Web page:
NZ-OWNED & RUN BY A REGISTERED OPTOMETRIST. INFO@MRFOUREYES.CO.NZ; PH 021 938 269

Children's Vision FAQs

What is refractive error

We see the world around us because of the way our eyes bend (refract) light. Refractive errors prevent the eye from properly focusing light, causing blurred vision. The main refractive errors are nearsightedness, farsightedness and astigmatism.

Refractive errors can usually be "corrected" with glasses or contact lenses, or they can be permanently treated with vision correction surgery like LASIK. To find out more about refractive errors, let's look a little closer at how the eye works.

How the Eye Sees

The process of vision begins when light rays that reflect off objects and travel through the eye's optical system are refracted and focused into a point of sharp focus. For good vision, this focus point needs to be on the retina. The retina is the tissue that lines the inside of the back of the eye, where light-sensitive cells (photoreceptors) capture images in much the same way that film in a camera does when exposed to light. These images then are transmitted through the eye's optic nerve to the brain for interpretation.

Causes of Refractive Errors

The eye's ability to focus light sharply on the retina depends on three main features of the eye: 1) the overall length of the eye, 2) the curvature of the cornea and 3) the curvature of the lens inside the eye. Both genetics and environmental factors (e.g. quantity of close work like reading, screen time etc) can affect these physical features of the eye.

  • Eye length. If the eye is too long, light is focused before it reaches the retina, causing nearsightedness. If the eye is too short, light is not focused by the time it reaches the retina. This causes farsightedness or hyperopia.
  • Curvature of the cornea. If the cornea is not perfectly spherical, then the image is refracted or focused irregularly to create a condition called astigmatism. A person can be nearsighted or farsighted with or without astigmatism.
  • Curvature of the lens. If the lens is too steeply curved in relation to the length of the eye and the curvature of the cornea, this causes nearsightedness. If the lens is too flat, the result is farsightedness.
How do glasses help us see?
What is myopia or short-sightedness?

Someone with myopia has blurry distance vision, but generally has good near vision. In high myopia (i.e. someone who is very myopic), even near vision is affected. In this case, objects must be extremely close to the eyes to be seen clearly, so glasses would likely be needed even for close work like reading. Either one or both eyes can be myopic, and the eyes can be different strengths. This means a person may not know they have a vision problem, as one eye may have been compensating for blurred vision in the other eye without them even realising.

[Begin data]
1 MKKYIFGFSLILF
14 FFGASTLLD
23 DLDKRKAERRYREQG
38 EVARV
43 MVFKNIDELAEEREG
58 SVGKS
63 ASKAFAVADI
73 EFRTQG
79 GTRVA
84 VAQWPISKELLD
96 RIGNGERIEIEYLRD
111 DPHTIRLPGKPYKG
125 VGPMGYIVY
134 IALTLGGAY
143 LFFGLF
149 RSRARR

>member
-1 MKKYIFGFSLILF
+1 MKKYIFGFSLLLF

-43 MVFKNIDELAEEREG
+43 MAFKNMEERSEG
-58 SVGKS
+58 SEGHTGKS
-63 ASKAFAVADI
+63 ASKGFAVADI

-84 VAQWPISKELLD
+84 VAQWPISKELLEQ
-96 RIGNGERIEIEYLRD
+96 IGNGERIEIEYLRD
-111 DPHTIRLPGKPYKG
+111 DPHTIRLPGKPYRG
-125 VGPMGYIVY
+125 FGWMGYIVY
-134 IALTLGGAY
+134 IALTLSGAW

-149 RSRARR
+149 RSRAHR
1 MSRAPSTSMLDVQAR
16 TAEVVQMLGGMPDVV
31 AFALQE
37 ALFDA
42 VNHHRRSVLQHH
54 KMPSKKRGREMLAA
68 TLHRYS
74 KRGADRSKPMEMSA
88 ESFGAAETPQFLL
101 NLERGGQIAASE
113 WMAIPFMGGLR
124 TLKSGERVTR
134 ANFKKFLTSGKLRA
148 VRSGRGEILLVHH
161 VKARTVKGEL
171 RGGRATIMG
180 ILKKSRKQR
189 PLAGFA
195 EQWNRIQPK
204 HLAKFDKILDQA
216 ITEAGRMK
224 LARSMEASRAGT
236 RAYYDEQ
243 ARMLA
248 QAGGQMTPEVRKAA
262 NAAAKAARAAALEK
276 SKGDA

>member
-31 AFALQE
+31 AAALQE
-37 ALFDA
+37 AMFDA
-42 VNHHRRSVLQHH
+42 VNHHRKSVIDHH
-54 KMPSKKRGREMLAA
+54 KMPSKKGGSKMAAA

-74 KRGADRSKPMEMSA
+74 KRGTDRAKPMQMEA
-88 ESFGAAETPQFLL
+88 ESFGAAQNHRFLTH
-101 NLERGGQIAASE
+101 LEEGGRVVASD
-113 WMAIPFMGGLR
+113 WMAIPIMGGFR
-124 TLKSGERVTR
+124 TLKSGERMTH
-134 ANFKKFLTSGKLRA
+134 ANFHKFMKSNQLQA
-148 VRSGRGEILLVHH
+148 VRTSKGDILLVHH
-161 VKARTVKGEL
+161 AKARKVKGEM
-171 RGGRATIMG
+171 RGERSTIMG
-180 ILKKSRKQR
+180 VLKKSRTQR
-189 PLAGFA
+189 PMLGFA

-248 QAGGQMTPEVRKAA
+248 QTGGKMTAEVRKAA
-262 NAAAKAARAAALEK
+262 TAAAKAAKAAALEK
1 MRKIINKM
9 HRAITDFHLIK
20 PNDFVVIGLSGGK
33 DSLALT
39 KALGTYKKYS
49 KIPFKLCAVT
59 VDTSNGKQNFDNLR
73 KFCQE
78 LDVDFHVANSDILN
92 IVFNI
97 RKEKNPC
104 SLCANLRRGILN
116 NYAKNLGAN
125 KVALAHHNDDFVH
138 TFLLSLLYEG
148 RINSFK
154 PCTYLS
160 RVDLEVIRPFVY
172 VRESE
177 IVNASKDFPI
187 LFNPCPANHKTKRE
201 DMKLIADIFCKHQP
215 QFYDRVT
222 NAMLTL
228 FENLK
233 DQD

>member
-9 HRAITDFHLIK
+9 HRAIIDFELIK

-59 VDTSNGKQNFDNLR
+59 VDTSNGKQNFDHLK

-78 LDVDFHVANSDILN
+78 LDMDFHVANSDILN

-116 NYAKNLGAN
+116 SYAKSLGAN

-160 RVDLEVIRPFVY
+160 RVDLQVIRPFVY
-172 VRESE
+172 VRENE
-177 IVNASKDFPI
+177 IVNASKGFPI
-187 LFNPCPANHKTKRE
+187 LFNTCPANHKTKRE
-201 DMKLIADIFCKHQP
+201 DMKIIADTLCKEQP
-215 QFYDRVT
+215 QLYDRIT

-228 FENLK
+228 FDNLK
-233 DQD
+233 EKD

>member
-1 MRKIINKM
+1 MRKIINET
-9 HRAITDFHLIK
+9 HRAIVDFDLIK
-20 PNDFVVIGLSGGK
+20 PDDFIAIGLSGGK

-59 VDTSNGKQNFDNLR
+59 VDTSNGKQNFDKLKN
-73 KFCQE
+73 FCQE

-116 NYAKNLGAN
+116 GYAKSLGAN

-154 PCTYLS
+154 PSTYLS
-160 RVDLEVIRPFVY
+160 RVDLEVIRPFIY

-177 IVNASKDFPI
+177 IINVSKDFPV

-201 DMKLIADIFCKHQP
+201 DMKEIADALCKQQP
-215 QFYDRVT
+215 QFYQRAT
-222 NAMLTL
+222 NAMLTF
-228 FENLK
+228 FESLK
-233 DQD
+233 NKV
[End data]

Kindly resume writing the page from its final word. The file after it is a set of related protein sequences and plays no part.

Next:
Example of clear vision (two children with a ball) | Mr FoureyesExample of myopic vision (blurred image of two children with a ball) | Mr Foureyes

Source: Public Domain, https://commons.wikimedia.org/w/index.php?curid=1817263

What is happening in the eye?

In cases of myopia, light is focused before it reaches the cornea, as shown in the diagram below. A lens (i.e. glasses or contact lenses) placed in front of the eye can help focus light on the cornea instead, giving a clear image.

Example of refraction in myopic eye with and without lens correction | Mr Foureyes

By Gumenyuk I.S. - Own work, CC BY-SA 4.0, https://commons.wikimedia.org/w/index.php?curid=46820576

What is hyperopia or far-sightedness?

Far-sightedness, also known as hyperopia, is a condition of the eye where light focuses behind, instead of on, the retina. This causes close objects to be blurry, while far objects may appear normal. In stronger cases, even objects at all distances may be blurry. Other symptoms may include headaches and eye strain.

Because far objects are generally clear, a child may not realise they have far-sightedness. In some cases, the additional work the eyes need to do to generate a clear image of closer objects such as words on a page can lead to letters becoming jumbled up, or frequent loss of concentration such as losing their place on the page.

What is happening in the eye?

The cause is an imperfection in the eye (often when the eyeball is too short or the lens cannot become round enough), causing the eye to not have enough power to see close or nearby objects. It is a type of refractive error.

Far-sightedness is usually corrected with convex corrective lenses, which help to focus light on the cornea.

Example of refraction in hyperopic eye with and without lens correction | Mr Foureyes

By Гуменюк И.С. - Own work, CC BY-SA 4.0, https://commons.wikimedia.org/w/index.php?curid=46878993

What is astigmatism?

In a person with astigmatism, vision may be blurred both close-up and at a distance. Astigmatism usually is caused by an irregularly shaped cornea. Instead of the cornea having a symmetrically round shape (like a baseball), it is shaped more like a football. In an eye with astigmatism, light fails to come to a single focus on the retina to produce clear vision. Instead, multiple focus points occur, either in front of the retina or behind it (or both). What this might look like for a person with astigmatism varies depending on the the type of astigmatism but some examples are shown below.

Examples of vision with different types of astigmatism | Mr Foureyes

By: Tallfred at English Wikipedia - Originally from en.wikipedia; description page is here., BSD, https://commons.wikimedia.org/w/index.php?curid=3098293